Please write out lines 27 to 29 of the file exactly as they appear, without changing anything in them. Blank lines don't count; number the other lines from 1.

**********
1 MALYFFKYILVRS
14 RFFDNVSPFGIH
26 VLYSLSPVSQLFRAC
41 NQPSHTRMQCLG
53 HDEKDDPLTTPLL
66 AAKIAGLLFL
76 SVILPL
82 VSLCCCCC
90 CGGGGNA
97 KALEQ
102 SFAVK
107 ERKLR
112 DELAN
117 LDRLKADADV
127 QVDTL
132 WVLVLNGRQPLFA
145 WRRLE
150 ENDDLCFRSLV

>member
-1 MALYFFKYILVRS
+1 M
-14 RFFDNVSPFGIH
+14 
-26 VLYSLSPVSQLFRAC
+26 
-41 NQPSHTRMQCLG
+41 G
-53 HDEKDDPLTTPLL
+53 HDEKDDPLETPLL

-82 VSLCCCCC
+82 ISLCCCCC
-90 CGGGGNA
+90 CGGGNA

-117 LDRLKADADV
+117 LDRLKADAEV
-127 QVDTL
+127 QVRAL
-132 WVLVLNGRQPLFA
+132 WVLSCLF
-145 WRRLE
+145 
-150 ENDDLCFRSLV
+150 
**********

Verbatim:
+41 G
-53 HDEKDDPLTTPLL
+53 HDEKDDPLETPLL